It is with great sadness that we announce the passing of Professor David Sidorsky who served at Columbia University for 50 years. 

David Sidorsky's Obituary

Colloquium Talk on Thursday, February 3, 2022, from 4:10-6:00 pm. The speaker is Jonathan Gilmore of CUNY Graduate Center. The title of his talk is "Feelings Fit for Fictions and Imaginings" and the location to TBA. 

The Hempel Award is the highest award that philosophers of science can receive for their contribution to the field. 

Ph.D. Open House on Thursday, March 31, and Friday, April 1, 2022.

Congratulations to Andrew Richmond for receiving the 2020 Siff Award for his essay titled, "How Computation Explains". 

Allison will be joining the Columbia faculty on July 1, 2021 after completing a Bersoff Faculty Fellow position at NYU. Her areas of specialization are Indian and Tibetan Buddhist philosophy and Early Modern philosophy. 



We are happy to announce that John Morrison (Associate Professor, Barnard Philosophy) and Christos Papadimitriou (Donovan Family Professor, Columbia Computer Science) were awarded a $100,000 grant from the Columbia Data Science Institute  to create and teach a course at the intersection of philosophy, computer science, and neuroscience.   The grant comes from  Columbia's Collaboratory Fellows Fund and will allow John and Christos to create a course exploring the following issues:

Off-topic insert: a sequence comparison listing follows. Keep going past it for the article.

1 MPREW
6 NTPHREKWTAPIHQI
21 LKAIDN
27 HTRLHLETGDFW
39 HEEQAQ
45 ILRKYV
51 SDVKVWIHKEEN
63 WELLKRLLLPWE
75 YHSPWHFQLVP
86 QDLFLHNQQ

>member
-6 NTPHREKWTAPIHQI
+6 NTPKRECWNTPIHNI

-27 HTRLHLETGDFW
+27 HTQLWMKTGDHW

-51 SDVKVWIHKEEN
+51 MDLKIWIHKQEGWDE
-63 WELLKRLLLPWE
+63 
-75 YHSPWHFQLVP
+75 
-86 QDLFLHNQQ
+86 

"Artificial neural networks can do amazing things. They can play chess, recognize faces, predict human behavior, learn language, create art. Natural neural networks -- that is to say, brains -- can do many of the same things, often a little more clumsily. But, unlike artificial networks, they can switch seamlessly between two tasks, learn to perform them
without supervision, and do not need to be told to -- actually, they can choose to refuse.

Brains provided the initial inspiration for the artificial networks, which is why we call them 'artificial neural networks.' But how deep are the similarities between the two? Do they share more than a few abilities, a similar structure, and a common nomenclature?"


The course will explore these issues from both philosophical and computational perspectives.  A companion lab course will teach students how to program their own artificial neural networks.


Congratulations to John and Christos for this exciting grant. 

See the Columbia News article on Professor Clarke-Doane's new work, Morality and Mathematics, available here:

We are happy to announce that Professor Robert Gooding-Williams,  M. Moran Weston/Black Alumni Council Professor of African-American Studies and Professor of Philosophy and of African American and African Diaspora Studies, has been awarded a 2020 Guggenheim Fellowship.

"Appointed on the basis of prior achievement and exceptional promise, the successful candidates were chosen through a rigorous peer-review process from almost 3,000 applicants in the Foundation’s ninety-sixth competition."

Professor Gooding-Williams' project is entitled: Du Bois’s Political Aesthetics: The Moral Psychology of White Supremacy and the Ends of Beauty